I am the walrus. Forget about VC deals that value startups at $1 billion. E-cigarette maker Juul Labs is raising $1.2 billion in a single capital funding deal. Currently selling its vaping devices in the United States and Israel, the massive cash stash will fuel a global sales push.

We can work it out. Maybe forget about VC deal altogether? Despite threats of a crackdown from securities regulators, the initial coin offering financing scene is still going strong, the Wall Street Journal reports. Crypto startups raised $11.8 billion though the end of May via ICOs, more than double the amount raised in all of 2017.

All you need is love. Everyone knows smartphone addiction is a big problem, right? Maybe not, or at least the situation may be less dire than some fear. A new study by researchers at McGill University found that smartphone usage largely taps into the human desire to be connected with other people. "There is a lot of panic surrounding this topic,” cognitive anthropologist and study co-author Samuel Veissière tells Neuroscience News. “We’re trying to offer some good news and show that it is our desire for human interaction that is addictive and there are fairly simple solutions to deal with this.”

(Today's headline references in honor of Sir Paul's tearjerking episode of Carpool Karaoke.)


Employees at Google, Amazon, and Salesforce, to name just a few, have been getting more political—and more vocal—about opposing their employers' work for the government. Wired writer Nitasha Tiku spent some time exploring what's fueling the new movement to inject more ethics into tech projects. While finding a variety of possible causes, the status of the workers involved is part of the story, she writes:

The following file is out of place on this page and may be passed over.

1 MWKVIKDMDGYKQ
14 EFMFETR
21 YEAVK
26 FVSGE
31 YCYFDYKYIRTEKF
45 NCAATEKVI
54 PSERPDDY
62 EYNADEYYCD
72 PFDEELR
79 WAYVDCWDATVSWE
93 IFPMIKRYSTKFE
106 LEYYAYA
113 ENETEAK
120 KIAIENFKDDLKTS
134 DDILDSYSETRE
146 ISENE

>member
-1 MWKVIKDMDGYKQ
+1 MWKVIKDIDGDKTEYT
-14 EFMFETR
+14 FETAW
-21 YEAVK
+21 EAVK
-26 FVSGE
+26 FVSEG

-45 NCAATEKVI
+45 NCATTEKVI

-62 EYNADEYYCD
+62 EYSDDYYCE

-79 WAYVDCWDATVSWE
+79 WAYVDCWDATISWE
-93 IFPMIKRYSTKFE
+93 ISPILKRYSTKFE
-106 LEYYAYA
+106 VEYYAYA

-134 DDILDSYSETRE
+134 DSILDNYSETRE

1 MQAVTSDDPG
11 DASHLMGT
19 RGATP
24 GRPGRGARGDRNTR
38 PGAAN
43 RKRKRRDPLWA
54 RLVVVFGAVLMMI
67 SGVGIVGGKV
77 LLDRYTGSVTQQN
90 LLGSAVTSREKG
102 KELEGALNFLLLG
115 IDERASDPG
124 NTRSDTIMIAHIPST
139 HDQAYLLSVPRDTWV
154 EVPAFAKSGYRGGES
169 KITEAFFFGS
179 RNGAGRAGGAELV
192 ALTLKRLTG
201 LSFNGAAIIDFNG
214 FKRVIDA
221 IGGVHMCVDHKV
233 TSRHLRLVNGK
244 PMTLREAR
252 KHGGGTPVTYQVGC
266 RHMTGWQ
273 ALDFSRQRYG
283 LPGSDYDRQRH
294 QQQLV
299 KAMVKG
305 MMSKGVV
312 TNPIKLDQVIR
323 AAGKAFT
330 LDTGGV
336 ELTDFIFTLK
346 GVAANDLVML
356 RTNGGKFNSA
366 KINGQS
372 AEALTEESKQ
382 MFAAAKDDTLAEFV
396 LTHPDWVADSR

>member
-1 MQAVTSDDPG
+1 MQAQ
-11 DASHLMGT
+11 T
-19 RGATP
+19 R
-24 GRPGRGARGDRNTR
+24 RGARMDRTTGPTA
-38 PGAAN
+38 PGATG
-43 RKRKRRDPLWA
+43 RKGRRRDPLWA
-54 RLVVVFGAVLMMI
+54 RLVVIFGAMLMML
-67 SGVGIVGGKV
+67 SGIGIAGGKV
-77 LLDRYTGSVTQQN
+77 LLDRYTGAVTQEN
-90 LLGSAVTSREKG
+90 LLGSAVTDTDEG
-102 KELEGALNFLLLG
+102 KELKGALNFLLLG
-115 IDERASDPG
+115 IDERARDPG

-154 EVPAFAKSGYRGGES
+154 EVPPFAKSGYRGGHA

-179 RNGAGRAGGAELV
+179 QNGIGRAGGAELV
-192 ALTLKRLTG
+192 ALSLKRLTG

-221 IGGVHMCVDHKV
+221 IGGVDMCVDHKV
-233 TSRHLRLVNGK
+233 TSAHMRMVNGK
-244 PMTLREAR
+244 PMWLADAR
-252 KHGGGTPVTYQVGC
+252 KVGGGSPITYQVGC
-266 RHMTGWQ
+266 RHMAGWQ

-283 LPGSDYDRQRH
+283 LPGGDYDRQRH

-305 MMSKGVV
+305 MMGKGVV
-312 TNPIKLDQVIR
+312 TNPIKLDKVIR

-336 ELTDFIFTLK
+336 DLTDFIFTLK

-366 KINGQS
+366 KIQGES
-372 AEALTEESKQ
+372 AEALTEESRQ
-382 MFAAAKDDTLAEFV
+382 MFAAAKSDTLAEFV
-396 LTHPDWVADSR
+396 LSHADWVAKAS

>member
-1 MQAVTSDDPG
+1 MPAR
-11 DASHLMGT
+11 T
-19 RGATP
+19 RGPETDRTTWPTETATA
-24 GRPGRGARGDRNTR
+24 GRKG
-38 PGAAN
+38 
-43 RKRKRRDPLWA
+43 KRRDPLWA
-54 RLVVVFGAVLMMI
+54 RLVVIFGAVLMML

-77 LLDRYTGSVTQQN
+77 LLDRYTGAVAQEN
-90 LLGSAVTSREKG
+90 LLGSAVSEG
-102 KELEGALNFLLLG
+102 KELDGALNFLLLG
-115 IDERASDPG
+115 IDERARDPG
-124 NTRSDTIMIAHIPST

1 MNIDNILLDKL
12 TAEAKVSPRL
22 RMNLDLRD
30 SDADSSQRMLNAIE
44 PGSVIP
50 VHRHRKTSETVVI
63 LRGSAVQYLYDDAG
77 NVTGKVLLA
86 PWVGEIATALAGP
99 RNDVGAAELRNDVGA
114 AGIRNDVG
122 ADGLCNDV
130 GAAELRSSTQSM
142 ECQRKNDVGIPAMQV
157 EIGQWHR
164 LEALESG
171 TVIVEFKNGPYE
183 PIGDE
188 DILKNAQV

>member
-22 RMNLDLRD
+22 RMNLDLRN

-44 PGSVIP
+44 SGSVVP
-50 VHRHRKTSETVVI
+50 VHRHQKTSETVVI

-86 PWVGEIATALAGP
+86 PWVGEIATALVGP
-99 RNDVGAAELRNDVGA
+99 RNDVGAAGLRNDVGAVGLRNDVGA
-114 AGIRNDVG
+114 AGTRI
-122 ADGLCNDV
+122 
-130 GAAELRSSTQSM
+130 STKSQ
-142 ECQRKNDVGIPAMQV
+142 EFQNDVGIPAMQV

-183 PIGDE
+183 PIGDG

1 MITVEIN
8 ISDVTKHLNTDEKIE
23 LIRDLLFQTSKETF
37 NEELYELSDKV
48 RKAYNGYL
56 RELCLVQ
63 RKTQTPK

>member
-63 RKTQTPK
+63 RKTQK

Tech workers may feel freer to challenge their employers in part because they have marketable skills at a time of great demand, says Nelson Lichtenstein, a history professor and director of the Center for the Study of Work, Labor, and Democracy at UC Santa Barbara. “Why don’t you find this among the people wiring the circuit boards together in China? Because there they are much more vulnerable,” he says.

Lichtenstein compares the tech workers to recent activism by teachers in several states seeking better funding for schools. “The teacher strikes of the last few months were about re-funding public education in austerity states, a political as well as financial shift,” he says. “That has very large consequences for public policy as well as corporate policy.” One Google employee says tech workers benefited from the momentum of the teacher strikes.


Comcast Blames Massive Outage on Cut Wires By Lisa Marie Segarra

Apple Maps Is Undergoing a Major Overhaul to Improve Its Accuracy By Jonathan Vanian

Ride-Hailing Apps May Benefit Poor and Minority Communities the Most By David Z. Morris

Netflix Is Taking Over Hollywood, One Billboard at a Time By Natasha Bach

Tesla Seems to Have Finally Hit Its Goal of Producing 5,000 Model 3s in a Week By David Z. Morris

FBI Arrests Man Who Threatened to Kill FCC Chair Ajit Pai's Children By Glenn Fleishman


In a happy day for fans of the Los Angeles Lakers, and a sad day for much of the rest of NBA fandom, LeBron James reportedly decided to skip Cleveland and sign with Magic Johnson's crew. But the quants are already cranking out scenarios about how the move may pan out. According to Chris Herring at, even with LeBron, the Lakers have only an 11% chance to win it all.

This edition of Data Sheet was curated by Aaron Pressman. Find past issues, and sign up for other Fortune newsletters.